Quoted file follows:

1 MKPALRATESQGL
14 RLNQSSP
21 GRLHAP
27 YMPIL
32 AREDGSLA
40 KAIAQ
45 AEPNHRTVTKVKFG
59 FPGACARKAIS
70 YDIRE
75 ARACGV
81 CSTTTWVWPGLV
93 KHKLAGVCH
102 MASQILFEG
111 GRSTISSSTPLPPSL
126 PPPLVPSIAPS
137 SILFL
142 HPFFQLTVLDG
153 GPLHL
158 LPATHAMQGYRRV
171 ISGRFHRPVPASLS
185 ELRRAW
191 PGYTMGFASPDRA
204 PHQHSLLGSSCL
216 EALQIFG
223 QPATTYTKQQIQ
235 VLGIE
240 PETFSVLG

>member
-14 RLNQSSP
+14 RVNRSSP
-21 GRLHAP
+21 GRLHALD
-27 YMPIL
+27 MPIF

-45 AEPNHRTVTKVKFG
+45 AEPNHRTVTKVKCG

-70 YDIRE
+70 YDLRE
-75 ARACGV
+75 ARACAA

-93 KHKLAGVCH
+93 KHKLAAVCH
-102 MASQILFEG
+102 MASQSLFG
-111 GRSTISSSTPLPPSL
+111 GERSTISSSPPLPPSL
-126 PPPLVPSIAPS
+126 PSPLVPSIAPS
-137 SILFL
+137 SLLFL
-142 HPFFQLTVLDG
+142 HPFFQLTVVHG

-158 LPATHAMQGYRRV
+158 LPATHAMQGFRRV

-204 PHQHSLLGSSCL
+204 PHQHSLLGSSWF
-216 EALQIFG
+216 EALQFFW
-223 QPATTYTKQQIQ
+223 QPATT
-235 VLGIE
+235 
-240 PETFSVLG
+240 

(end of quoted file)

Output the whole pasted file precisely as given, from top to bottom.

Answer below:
1 MKPALRATESQGL
14 RLNQSSP
21 GRLHAP
27 YMPIL
32 AREDGSLA
40 KAIAQ
45 AEPNHRTVTKVKFG
59 FPGACARKAIS
70 YDIRE
75 ARACGV
81 CSTTTWVWPGLV
93 KHKLAGVCH
102 MASQILFEG
111 GRSTISSSTPLPPSL
126 PPPLVPSIAPS
137 SILFL
142 HPFFQLTVLDG
153 GPLHL
158 LPATHAMQGYRRV
171 ISGRFHRPVPASLS
185 ELRRAW
191 PGYTMGFASPDRA
204 PHQHSLLGSSCL
216 EALQIFG
223 QPATTYTKQQIQ
235 VLGIE
240 PETFSVLG

>member
-14 RLNQSSP
+14 RVNRSSP
-21 GRLHAP
+21 GRLHALD
-27 YMPIL
+27 MPIF

-45 AEPNHRTVTKVKFG
+45 AEPNHRTVTKVKCG

-70 YDIRE
+70 YDLRE
-75 ARACGV
+75 ARACAA

-93 KHKLAGVCH
+93 KHKLAAVCH
-102 MASQILFEG
+102 MASQSLFG
-111 GRSTISSSTPLPPSL
+111 GERSTISSSPPLPPSL
-126 PPPLVPSIAPS
+126 PSPLVPSIAPS
-137 SILFL
+137 SLLFL
-142 HPFFQLTVLDG
+142 HPFFQLTVVHG

-158 LPATHAMQGYRRV
+158 LPATHAMQGFRRV

-204 PHQHSLLGSSCL
+204 PHQHSLLGSSWF
-216 EALQIFG
+216 EALQFFW
-223 QPATTYTKQQIQ
+223 QPATT
-235 VLGIE
+235 
-240 PETFSVLG
+240 